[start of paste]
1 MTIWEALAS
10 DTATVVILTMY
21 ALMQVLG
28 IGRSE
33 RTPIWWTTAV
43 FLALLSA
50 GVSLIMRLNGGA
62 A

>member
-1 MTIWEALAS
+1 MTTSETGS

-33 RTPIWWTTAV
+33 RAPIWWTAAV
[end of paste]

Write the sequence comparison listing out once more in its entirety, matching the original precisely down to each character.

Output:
1 MTIWEALAS
10 DTATVVILTMY
21 ALMQVLG
28 IGRSE
33 RTPIWWTTAV
43 FLALLSA
50 GVSLIMRLNGGA
62 A

>member
-1 MTIWEALAS
+1 MTTSETGS

-33 RTPIWWTTAV
+33 RAPIWWTAAV